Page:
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WHAT DOES DISASTER PREPAREDNESS ENTAIL?

When disaster strikes, the only way forward is to be prepared with procedures to facilitate connectivity, says Riaz Lamak, Programme Lead at Geeks Without Frontiers.

Article Posted by SatellitePro ME on December 13 2019. Written by Vijaya Cherian.


Geeks Without Frontiers (GEEKS) recently hosted a disaster-preparedness programme for an Afghani delegation in the UAE. The SatellitePro ME had a conversation with Riaz Lamak, Programme Lead at Geeks Without Frontiers about what disaster preparedness entails.

Preparedness for a natural disaster primarily addresses multiple areas, according to Riaz Lamak, Programme Lead at Geeks Without Frontiers (GEEKS). “In order to be able to offer on-ground support and communications to people impacted by a natural disaster, they should be aware of what kind of support they can potentially tap into,” he explains.

Some of the key points addressed as part of preparedness were emergency licensing procedures; express customs clearance procedures for HADR; best suited technology; pre-positioning; quick installation deployments in terms of geographic vulnerability; spectrum availability; and cybersecurity threats.


“A country should be fully prepared when a big natural disaster hits,” explains Lamak. “If it’s a big disaster, external agencies like NGOs would like to come into the country and offer help. First, they will come with their comms equipment, such as mobile satellite phones (MSS terminal). They should ideally know beforehand what the emergency licensing procedure is, so that they are able to easily enter the country with their equipment.

“Normally, developed countries who plan their disaster response infrastructure consider a number of aspects. For instance, they earmark spectrum and keep aside some resources for their disaster management network. So it’s important to know what procedures a country has, so that when a disaster hits, the agencies involved are able to kick in with processes immediately.”


An unfortunate but common pattern in countries hit by natural disasters is cyber attacks. Lamak remarks that during a specific endeavour in Asia Pacific as part of a recent joint disaster preparedness exercise, he learned how cyber attacks are common during disasters, with hackers using the vulnerability of the area to cause further chaos. As part of the preparedness, therefore, awareness of this and alertness is required.

A third common issue during disasters is when NGOs try to come in with their equipment. Issues at customs can be extremely frustrating.


“When everyone is coming in with equipment to support, how does one ensure easy access or get a waiver at customs so one can come and go during that period? Hence, the process and procedure should be pre-defined. All this cannot be done after disaster has already struck.”


Lamak says countries typically earmark locations with pre-positioned terminals like satellite phones, VSATs, solar-powered radio sets, etc, such as in the Chief Minister’s office, the Prime Minister’s office, district-level offices and so on. While these comms terminals are normally used as redundant links, they can be activated for disaster mitigation. Once that challenge has been addressed, they are repurposed for business as usual.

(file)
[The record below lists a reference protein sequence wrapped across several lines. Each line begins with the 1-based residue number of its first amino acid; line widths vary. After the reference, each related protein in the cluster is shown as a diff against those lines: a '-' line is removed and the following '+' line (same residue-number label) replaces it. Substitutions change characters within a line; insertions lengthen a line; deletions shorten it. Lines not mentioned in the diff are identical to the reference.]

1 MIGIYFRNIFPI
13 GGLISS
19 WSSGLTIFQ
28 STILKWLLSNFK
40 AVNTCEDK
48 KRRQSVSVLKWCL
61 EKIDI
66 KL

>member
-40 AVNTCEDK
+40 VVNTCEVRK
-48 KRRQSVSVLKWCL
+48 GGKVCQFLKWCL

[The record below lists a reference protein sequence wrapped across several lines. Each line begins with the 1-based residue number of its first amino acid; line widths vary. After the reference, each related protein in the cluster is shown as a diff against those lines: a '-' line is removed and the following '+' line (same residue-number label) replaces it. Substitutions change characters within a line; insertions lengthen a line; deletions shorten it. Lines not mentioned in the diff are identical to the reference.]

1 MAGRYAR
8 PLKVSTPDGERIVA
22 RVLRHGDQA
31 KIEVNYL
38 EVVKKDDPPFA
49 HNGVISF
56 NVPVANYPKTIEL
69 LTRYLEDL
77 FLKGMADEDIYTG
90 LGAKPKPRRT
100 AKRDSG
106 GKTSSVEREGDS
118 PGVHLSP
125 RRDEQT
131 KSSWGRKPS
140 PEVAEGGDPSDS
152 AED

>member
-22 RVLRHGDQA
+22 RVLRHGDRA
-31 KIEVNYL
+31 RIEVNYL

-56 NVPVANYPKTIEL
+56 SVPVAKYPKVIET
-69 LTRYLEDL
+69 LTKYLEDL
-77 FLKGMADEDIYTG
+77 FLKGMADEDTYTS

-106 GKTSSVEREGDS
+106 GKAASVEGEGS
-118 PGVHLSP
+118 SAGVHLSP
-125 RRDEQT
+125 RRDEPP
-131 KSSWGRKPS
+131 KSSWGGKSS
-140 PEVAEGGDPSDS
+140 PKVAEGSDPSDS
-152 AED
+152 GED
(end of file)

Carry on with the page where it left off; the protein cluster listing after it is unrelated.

“In normal circumstances, a country may use its network for social programmes like telemedicine, tele-education, office communication and so on. During a disaster, you can increase the bandwidth and use this same equipment for disaster relief and mitigation. We must remember that invariably mobility is down and fibre cut, so MSS & FSS satcom terminals are the best tools for first responder communications. Further, it should be remembered that with satellite imagery, we can identify where there has been maximum damage and send relief to those specific places.” Another element taught as part of preparedness is exploring which satellites have a footprint in a specific region. This is a very important step.


“We look at which satellite operators have their footprints and can put bandwidth on a specific geography. So we prepare them based on what bands each operator has, whether Ka-/Ku-/C-band, etc, and accordingly plan ground system hardware too. This is preparedness on satellite capacity and ground infrastructure.” The last element is trained personnel.


“If you have people trained on how to deploy quickly, connecting and communicating is achievable. This is why human capacity building is so important,” explains Lamak.

GEEKS, as a technology neutral expert, works with satellite, fibre, copper, RF, mobile and every other technology available, offering a hybridised technical design for connectivity. It assists nations in preparedness and trains personnel.


Lamak explains that in this particular instance, the aim was to sensitise and train the Afghan team on all of the above preparedness levels. They went through emergency communication licensing and customs clearance procedures, and were offered hands-on experience with various technologies, systems and communication equipment.

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